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enough for a prison-door—it's been hampered over and over again, and it ought to be changed for a new one. I've mentioned that to the churchwarden fifty times over at least—he's always saying, 'I'll see about it'—and he never does see. Ah, It's a sort of lost corner, this place. Not like London—is it, sir? Bless you, we are all asleep here! We don't march with the times."

After some twisting and turning of the key, the heavy lock yielded, and he opened the door.

The vestry was larger than I should have supposed it to be, judging from the outside only. It was a dim, mouldy, melancholy old room, with a low, raftered ceiling. Round two sides of it, the sides nearest to the interior of the church, ran heavy wooden presses, worm-eaten and gaping with age. Hooked to the inner corner of one of these presses hung several surplices, all bulging out at their lower ends in an irreverent-looking bundle of limp drapery. Below the surplices, on the floor, stood three packing- cases, with the lids half off, half on, and the straw profusely bursting out of their cracks and crevices in every direction. Behind them, in a corner, was a litter of dusty papers, some large and rolled up like architects' plans, some loosely strung together on files like bills or letters. The room had once been lighted by a small side window, but this had been bricked up, and a lantern skylight was now substituted for it. The atmosphere of the place was heavy and mouldy, being rendered additionally oppressive by the closing of the door which led into the church. This door also was composed of solid oak, and was bolted at the top and bottom on the vestry side.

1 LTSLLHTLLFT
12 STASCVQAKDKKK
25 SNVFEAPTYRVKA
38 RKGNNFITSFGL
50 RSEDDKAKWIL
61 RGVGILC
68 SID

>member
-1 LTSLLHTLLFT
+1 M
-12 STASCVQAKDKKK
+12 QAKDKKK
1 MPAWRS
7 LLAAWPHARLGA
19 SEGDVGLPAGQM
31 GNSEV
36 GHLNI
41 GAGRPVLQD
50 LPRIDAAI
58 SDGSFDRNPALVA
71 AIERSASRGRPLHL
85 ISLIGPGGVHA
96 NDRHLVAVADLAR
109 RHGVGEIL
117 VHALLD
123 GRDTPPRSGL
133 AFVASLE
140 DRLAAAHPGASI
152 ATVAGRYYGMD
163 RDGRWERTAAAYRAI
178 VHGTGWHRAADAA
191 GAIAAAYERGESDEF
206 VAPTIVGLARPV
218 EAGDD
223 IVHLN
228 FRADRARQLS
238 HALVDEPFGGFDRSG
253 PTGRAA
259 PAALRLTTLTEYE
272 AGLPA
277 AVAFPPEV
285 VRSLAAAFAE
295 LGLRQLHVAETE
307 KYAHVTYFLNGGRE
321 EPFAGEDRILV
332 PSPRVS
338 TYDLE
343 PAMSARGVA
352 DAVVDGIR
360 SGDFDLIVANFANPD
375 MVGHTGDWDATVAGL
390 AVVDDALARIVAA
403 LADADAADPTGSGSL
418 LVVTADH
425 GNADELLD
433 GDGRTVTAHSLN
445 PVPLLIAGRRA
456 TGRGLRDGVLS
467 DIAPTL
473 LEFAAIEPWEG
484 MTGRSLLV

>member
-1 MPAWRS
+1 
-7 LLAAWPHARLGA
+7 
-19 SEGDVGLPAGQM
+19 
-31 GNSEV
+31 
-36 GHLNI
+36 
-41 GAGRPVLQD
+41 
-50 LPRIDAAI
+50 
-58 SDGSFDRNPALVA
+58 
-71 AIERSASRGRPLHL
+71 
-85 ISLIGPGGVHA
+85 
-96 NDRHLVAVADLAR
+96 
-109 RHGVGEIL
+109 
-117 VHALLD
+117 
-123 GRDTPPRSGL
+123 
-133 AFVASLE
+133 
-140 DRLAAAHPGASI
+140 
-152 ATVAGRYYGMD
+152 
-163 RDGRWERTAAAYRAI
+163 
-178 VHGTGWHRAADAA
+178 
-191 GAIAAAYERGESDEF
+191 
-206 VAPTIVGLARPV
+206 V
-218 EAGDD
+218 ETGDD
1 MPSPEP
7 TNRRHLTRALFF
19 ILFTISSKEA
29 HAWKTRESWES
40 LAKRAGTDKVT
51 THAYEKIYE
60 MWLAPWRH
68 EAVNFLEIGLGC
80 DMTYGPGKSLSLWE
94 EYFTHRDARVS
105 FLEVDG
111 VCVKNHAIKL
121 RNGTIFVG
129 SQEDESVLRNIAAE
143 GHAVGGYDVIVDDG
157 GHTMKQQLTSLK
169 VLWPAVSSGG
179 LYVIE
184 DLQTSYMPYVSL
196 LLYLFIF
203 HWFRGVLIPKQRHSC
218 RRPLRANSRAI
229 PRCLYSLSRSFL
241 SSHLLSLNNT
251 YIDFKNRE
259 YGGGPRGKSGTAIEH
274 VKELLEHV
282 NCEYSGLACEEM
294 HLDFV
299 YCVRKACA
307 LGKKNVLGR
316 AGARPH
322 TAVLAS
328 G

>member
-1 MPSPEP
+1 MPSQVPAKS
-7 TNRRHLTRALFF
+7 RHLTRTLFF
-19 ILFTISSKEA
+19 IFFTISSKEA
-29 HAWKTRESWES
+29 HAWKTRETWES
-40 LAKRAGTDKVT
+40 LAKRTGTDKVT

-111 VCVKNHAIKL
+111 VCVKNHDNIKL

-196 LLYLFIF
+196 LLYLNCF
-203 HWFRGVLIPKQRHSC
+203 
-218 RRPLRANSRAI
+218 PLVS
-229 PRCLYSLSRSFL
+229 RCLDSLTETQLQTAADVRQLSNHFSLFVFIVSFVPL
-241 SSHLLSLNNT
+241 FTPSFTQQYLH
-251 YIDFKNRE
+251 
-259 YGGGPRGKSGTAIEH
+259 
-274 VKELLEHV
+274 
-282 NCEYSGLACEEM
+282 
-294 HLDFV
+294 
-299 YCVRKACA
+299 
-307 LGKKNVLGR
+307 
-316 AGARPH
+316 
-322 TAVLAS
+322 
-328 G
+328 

"We might be tidier, mightn't we, sir?" said the cheerful clerk; "but when you're in a lost corner of a place like this, what are you to do? Why, look here now, just look at these packing-cases. There they've been, for a year or more, ready to go down to London—there they are, littering the place, and there they'll stop as long as the nails hold them together. I'll tell you what, sir, as I said before, this is not London. We are all asleep here. Bless you, WE don't march with the times!"

"What is there in the packing-cases?" I asked.

"Bits of old wood carvings from the pulpit, and panels from the chancel, and images from the organ-loft," said the clerk. "Portraits of the twelve apostles in wood, and not a whole nose among 'em. All broken, and worm-eaten, and crumbling to dust at the edges. As brittle as crockery, sir, and as old as the church, if not older."